Topic: Potawatomi

Potawatomi Indian Research

Potawatomi Indians (J. B. Bottineau, speaking Chippewa and Cree fluently, gives Potawatanubñk or Potawaganiñk, i. e. ‘People of the place of the fire,’ as the primary form of the name. This derivation is strongly confirmed by the Huron name Asistagueroüon (Champlain, 1616), for Otsistă’ge`roñnoñ’, likewise signifying ‘People of the place of fire,’ which was applied by them to their enemies who dwelt in 1616 on the west shores of Lake Huron. Read More about the Potawatomie History Discover your family's story. Enter a grandparent's name to get started. choose a state: Any AL AK AZ AR CA CO CT DE DC FL GA HI ID IL IN IA KS KY LA ME MD MA MI MN MS MO MT NE NV NH NJ NM NY NC ND OH OK OR PA RI SC SD TN TX UT VT VA WA WV WI WY INTL Start Now Potawatomi Indian Biography Pottawatomie Chiefs and Leaders Chief Kack-kack (hosted at Pottawatomie Web) Bureau of Indian Affairs Tracing your Indian Ancestors Tribal Leaders Directory Recognized Indian Entities, 10/2010 Update (PDF) Potawatomi Indian Cemeteries Native Americans at the Forest Home/German Waldheim Cemeteries (hosted at Franzosenbusch Heritage Society) Forest Home Cemetery (hosted at Graveyards of Chicago) Our Lady of Snows, Potawatomi Indian Catholic Shrine (Kansas) Shipshee Cemetery (Kansas) Chief Menominee’s Camp Burial Ground, Cass County Indiana (hosted at Cemeteries of Cass County IN) Rushlake Potawatomi...

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Mascouten Tribe

Mascouten Indians (‘little prairie people,’ from muskuta (Fox) or mashcodé, (Chippewa), prairie’; ens, diminutive ending. By the Hurons they were called Assistaeronon, ‘Fire people,’ and by the French ‘Nation do Fen.’ These last names seem to have arisen from a mistranslation of the Algonquian term. In the Chippewa dialect ‘fire’ is ishkote, and might easily be substituted for mashkodé, ‘prairie’ ). A term used by some early writers in a collective and indefinite sense to designate the Algonquian tribes living on the prairies of Wisconsin and Illinois; LaSalle even includes some bands of Sioux under the name. The name (Mashkótens) is at present applied by the Potawatomi to that part of the tribe officially known as the “Prairie band” and formerly residing on the prairies of northern Illinois. The modern Foxes use the term Muskutáwa to designate themselves, the Wea, Piankashaw, Peoria, and Kaskaskia, on account of their former residence on the prairies of Illinois and Indiana. Gallatin was not inclined to consider them a distinct tribe, and Schoolcraft was of the opinion that they, together with the Kickapoo, were parts of one tribe. It is asserted by the Jesuit Allouez that the Kickapoo and Kitchigami spoke the same Algonquian dialect as the Mascoutens. Gallatin says the Sauk, Foxes, and Kickapoo “speak precisely the same language.” Their close association with the Kickapoo would indicate an ethnic relation. According to...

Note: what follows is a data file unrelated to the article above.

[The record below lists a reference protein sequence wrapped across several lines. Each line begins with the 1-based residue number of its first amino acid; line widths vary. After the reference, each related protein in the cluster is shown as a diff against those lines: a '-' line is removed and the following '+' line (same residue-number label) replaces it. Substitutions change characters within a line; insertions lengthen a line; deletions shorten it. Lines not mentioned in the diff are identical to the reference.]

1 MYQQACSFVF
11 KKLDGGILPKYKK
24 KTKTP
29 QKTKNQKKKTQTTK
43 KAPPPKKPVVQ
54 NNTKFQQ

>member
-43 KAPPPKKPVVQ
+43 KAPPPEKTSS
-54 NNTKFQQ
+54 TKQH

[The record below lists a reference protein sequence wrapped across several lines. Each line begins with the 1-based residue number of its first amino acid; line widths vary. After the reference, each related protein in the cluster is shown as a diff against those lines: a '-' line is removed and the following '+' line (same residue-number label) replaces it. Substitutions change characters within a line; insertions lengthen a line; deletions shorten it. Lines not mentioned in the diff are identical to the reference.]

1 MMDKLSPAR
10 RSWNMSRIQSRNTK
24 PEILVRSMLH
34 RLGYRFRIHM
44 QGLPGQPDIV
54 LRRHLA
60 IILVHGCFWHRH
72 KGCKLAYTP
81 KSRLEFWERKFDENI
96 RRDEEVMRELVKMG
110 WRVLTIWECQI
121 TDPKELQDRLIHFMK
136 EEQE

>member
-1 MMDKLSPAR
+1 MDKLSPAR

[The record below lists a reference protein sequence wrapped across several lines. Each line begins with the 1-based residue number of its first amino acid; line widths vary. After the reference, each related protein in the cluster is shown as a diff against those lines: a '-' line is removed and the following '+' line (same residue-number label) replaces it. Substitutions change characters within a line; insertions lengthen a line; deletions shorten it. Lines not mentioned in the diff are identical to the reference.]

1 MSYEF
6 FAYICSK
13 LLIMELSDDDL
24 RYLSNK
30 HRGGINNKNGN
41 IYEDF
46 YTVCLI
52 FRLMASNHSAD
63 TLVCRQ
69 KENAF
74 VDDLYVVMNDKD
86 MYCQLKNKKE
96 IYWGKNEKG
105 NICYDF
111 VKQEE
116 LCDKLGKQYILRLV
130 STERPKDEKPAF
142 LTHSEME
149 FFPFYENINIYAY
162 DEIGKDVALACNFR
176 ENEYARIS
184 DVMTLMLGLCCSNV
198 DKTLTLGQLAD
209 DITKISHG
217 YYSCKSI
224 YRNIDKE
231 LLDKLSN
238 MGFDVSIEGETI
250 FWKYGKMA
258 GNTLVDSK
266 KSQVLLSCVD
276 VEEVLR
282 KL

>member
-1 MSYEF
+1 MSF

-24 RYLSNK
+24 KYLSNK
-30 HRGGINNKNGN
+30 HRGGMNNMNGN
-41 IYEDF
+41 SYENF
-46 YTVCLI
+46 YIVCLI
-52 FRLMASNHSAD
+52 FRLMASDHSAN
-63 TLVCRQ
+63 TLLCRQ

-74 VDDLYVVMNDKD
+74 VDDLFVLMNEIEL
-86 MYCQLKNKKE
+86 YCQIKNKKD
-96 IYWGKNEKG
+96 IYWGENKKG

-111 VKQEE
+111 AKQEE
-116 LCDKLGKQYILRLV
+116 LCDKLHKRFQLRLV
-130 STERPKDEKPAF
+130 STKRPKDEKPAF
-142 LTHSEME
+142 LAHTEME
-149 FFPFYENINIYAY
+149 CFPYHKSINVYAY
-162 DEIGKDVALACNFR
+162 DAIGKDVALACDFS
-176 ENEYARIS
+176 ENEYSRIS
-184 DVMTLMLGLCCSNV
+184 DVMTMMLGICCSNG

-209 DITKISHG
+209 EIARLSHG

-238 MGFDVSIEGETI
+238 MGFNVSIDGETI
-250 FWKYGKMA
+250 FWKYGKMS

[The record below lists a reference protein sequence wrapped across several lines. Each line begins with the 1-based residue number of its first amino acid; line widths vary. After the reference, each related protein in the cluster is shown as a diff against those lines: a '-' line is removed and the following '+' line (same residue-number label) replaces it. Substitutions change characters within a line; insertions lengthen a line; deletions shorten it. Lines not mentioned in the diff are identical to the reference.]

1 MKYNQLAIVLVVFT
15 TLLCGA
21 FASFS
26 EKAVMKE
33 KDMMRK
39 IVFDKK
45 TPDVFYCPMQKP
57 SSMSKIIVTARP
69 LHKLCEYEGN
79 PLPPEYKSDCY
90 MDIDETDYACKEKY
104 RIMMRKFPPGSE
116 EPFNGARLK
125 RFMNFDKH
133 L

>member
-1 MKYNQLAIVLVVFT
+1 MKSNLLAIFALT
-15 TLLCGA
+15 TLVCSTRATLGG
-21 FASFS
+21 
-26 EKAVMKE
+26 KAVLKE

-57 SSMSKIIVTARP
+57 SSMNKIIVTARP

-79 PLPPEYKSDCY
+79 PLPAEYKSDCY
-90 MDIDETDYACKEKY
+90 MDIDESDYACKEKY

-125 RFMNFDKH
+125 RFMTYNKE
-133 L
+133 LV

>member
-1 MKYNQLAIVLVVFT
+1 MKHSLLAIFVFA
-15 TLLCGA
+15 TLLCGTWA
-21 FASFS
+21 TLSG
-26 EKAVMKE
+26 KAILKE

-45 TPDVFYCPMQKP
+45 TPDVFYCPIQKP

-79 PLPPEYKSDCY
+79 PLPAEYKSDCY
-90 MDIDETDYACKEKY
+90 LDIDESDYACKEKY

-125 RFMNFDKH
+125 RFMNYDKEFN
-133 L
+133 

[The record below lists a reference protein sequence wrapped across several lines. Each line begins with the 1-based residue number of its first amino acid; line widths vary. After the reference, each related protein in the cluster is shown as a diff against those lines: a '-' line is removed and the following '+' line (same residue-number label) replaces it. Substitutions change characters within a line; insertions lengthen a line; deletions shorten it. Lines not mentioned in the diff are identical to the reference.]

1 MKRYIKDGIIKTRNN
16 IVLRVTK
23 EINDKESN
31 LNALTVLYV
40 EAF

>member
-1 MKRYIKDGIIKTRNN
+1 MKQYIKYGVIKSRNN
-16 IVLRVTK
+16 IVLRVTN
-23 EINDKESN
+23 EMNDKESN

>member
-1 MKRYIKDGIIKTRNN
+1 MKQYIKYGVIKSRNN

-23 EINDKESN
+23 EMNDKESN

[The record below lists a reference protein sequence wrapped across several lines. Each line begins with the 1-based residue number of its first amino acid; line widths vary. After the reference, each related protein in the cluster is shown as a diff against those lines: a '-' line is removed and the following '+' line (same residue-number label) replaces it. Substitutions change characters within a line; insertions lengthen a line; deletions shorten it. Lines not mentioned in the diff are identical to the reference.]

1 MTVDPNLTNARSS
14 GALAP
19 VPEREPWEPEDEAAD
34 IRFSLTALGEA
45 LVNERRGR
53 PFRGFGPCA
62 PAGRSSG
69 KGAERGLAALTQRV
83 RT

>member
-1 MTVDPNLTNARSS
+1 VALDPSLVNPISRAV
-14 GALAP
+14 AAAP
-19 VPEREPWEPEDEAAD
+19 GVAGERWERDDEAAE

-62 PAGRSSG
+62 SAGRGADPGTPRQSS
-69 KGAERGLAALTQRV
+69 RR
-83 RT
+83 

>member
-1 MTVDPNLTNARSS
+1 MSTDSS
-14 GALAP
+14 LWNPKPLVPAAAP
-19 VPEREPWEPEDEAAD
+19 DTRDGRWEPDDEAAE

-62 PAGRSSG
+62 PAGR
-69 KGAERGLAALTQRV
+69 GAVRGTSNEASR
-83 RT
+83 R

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The Potawatomi of Illinois

The tribe that held the Chicago region from about the close of the seventeenth century until 1833 were the Potawatomi. They axe discussed here at some length, as they played an important role throughout the early American period, and we are fortunate in possessing quite detailed accounts of their mode of life. According to a tradition possessed by all three tribes, the Potawatomi, Chippewa, and Ottawa were once one people, and appear in history more or less simultaneously in the territory about the upper end of Lake Huron. The name Potawatomi means “People of the Place of Fire,” as did the Huron name Asistagueroiion, which Champlain used in referring to the western enemies of the Huron. The term “Fire Nation” was at first used rather generally in referring to the Potawatomi, Sauk, Fox, and other tribes whose territories in early times met near Green Bay, Wisconsin. Later, one band of the Potawatomi, those dwelling to the south on the prairie, became known as the Mascoutens, or “Little Prairie-people,” while the other division living in northern Wisconsin became known as the Forest Potawatomi. There seems to have been another Algonkian tribe in the same region who were also known as the Mascoutens, that later merged with the Sauk; hence the unrestricted use of such terms as “Fire People” or “Mascoutens” by early priests and explorers often leaves some doubt as to...

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Indians of The Chicago Region